Travel the world without printing a thing

Your complete guide to traveling without paper, from tickets to touristing.

Sarah Mitroff Managing Editor
Sarah Mitroff is a Managing Editor for CNET, overseeing our health, fitness and wellness section. Throughout her career, she's written about mobile tech, consumer tech, business and startups for Wired, MacWorld, PCWorld, and VentureBeat.
Expertise Tech | Health | Lifestyle
Sarah Mitroff
4 min read

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Mark Mann

Still printing out travel reservations and boarding passes when you head out on a trip? Break that habit now, because you can do it all on your phone -- really, all of it. A few hacks and travel apps are all you need to bid adieu to easily lost, tearable, inconvenient paper.

Itinerary on demand

Congrats, you're going on vacation! You've booked your flight, hotel, museum tour and surfing lessons, but now your inbox is a mess of confirmation emails. Instead of printing out each one or fishing through an endless thread while a check-in agent and the queue behind you wait impatiently, stay organized by taking screenshots of every email and grouping them in a folder on your phone. It's an especially handy trick if your data reception is slow, or if you're overseas and can't use your mobile data at all.

To do this on iPhones, briefly press the home button and sleep/wake button at the same time. On Android phones, hold the volume down and power button until you see the screen flash. The screenshots will save to your phone's Photos or Gallery app.

If you don't want to take screenshots, use an app such as TripIt, which organizes all of your travel emails for you as soon as they arrive in your inbox. It creates a consolidated itinerary with all of your confirmation numbers, travel times and other info that you can view offline, too.

Paper-free tickets

I haven't printed out a boarding pass in at least three years because I need only my phone and my identification to get through security and onto my flight.

Mobile flight boarding passes first appeared around 2007, and now nearly all major airlines and most major airports worldwide accept them. If you're traveling by train, Amtrak in the US and Eurostar in Europe both offer mobile ticket options through their apps.

Kyle Hilton

When you check into a flight on the airline's desktop or mobile website, choose the mobile boarding pass option and follow your airline's directions to retrieve it -- either by downloading the airline's app or getting a link through an email or text. On iPhones, you can usually add the pass to your built-in Wallet app, and then it'll appear on your lock screen shortly before your flight. You also can take a screenshot of the pass as a backup.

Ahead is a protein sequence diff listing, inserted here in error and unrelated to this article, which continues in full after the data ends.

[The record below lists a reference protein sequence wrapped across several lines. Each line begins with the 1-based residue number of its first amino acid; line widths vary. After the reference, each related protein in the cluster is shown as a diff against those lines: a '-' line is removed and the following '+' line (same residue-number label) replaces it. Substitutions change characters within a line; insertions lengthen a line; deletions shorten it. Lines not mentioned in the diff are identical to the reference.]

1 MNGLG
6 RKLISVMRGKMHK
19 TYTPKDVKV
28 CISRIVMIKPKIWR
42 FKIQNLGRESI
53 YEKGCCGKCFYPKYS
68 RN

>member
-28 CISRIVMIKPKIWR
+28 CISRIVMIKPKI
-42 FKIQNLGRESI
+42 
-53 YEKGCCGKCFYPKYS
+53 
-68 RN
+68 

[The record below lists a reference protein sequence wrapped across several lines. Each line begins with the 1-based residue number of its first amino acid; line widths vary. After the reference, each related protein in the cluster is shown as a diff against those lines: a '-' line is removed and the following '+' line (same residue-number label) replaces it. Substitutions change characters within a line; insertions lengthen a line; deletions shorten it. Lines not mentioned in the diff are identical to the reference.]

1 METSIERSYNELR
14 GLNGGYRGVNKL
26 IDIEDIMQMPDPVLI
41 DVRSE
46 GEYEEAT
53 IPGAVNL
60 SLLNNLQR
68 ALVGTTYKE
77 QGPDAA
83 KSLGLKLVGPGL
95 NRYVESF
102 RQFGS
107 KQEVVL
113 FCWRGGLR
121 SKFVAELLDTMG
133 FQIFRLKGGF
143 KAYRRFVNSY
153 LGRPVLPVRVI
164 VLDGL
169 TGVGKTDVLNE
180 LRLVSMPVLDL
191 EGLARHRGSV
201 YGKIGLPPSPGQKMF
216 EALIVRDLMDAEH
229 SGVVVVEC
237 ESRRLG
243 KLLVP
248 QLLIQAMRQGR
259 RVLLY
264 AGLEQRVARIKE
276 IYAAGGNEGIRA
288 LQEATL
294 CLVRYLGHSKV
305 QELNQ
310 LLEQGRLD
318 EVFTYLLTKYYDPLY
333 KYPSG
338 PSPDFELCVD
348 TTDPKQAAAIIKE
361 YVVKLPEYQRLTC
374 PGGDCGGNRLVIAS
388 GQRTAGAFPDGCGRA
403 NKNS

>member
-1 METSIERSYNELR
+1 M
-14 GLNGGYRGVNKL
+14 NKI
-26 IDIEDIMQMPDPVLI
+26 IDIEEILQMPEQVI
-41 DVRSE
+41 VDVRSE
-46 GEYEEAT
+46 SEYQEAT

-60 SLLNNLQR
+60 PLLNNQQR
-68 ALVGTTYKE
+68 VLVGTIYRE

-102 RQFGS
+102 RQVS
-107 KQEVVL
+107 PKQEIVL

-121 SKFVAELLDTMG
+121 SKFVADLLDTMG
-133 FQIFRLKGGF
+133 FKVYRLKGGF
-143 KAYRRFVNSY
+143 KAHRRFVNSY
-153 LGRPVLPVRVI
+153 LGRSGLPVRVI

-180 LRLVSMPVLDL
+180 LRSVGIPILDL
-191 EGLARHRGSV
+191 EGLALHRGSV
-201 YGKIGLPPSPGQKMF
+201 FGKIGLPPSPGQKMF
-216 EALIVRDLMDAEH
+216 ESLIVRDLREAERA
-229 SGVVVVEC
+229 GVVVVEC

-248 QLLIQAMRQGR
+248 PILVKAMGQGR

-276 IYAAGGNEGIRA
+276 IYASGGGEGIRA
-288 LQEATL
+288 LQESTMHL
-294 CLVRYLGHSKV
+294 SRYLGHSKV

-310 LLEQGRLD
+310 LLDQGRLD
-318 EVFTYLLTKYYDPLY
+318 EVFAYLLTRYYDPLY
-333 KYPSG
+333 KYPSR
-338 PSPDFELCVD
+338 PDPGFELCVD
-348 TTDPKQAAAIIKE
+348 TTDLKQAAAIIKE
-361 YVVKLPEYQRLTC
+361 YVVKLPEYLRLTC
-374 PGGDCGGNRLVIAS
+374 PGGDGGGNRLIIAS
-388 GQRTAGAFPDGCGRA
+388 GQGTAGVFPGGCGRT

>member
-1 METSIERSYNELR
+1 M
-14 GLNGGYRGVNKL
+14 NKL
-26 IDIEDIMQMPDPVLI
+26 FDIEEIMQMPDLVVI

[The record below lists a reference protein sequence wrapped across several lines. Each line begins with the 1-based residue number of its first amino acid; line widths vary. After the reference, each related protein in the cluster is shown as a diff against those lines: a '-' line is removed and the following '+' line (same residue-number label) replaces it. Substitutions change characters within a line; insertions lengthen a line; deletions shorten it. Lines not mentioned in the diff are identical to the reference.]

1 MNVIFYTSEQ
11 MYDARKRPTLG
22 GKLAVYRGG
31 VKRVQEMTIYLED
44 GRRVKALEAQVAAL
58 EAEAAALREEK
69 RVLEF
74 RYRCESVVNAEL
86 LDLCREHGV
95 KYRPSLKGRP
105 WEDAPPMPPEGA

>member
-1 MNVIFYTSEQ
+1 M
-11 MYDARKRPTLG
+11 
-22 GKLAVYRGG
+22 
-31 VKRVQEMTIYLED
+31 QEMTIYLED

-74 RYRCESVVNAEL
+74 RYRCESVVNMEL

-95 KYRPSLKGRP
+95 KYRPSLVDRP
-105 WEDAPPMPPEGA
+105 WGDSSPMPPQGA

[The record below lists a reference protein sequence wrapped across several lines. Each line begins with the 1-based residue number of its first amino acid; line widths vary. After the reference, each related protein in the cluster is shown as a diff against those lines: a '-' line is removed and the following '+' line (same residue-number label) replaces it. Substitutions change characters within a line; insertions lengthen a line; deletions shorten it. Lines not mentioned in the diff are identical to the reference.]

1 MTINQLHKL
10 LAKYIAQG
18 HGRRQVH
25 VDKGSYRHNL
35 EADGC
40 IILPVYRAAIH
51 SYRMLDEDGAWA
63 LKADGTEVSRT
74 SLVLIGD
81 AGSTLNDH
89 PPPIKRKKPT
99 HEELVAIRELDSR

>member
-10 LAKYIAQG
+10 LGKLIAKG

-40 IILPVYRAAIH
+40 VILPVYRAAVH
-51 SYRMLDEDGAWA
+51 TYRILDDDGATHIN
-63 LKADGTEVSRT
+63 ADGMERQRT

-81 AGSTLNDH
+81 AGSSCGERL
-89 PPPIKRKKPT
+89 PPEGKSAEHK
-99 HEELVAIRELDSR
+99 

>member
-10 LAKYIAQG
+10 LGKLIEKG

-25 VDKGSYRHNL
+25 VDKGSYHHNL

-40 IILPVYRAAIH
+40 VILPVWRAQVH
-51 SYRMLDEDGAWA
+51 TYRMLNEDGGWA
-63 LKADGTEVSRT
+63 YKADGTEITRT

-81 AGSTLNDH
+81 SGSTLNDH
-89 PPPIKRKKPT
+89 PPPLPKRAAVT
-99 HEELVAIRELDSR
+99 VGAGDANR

Just show your phone with the boarding pass when you get to the security checkpoint and your gate -- the staff will know to scan the QR code that comes on the pass. And if you need to check luggage, go the check-in counter as normal and let the agent know you already have your pass.

Recycle that old map

Still using a paper map to find your way from Madison Square Park to Madison Square Garden? Leave it at home on your next trip, and use Google Maps instead. Before you leave, download maps for any region in the world, and they'll be available when you need them -- even if you don't have Internet access. In the Google Maps app on Android and iOS, just search for a city or area, tap the bottom menu, tap download and select the exact area you want for an offline map. Just be advised that offline maps expire one month after you download them.

The downloaded maps work even better than a paper one because you can search for anything and get turn-by-turn directions.

Travel books are old news

I spent my last European adventure lugging around a thick travel guide of Italy to find places to eat and see. Now, I've replaced that book with a few apps on my iPhone.

Foursquare's recommendations for memorable places and amazing dishes make it my favorite restaurant guide. (The app is free on iOS and Android.) Tell Foursquare what you like -- ceviche, ocean views or craft beer, for example -- and it will suggest the perfect places for you, wherever you go. Plus, it will show you the most popular joints in any area, so you're sure to find a great meal.

Don't bother packing a phrasebook on your next trip, either -- use Google Translate (free, iOS and Android) instead. Type or say a phrase in your language, and it will translate it to the language you need and also speak it out loud. You can even point your camera at a sign and Google Translate will replace the foreign words with English translations on your screen.

With only a little prep, you'll never need to find space for a travel guide in your bag or pull out a crumpled boarding pass at the gate again. On your next trip, grab your phone -- and charger! -- and let your personal mobile travel agent do the hard work for you.

This story appears in the summer 2016 edition of CNET Magazine. For other magazine stories, click here.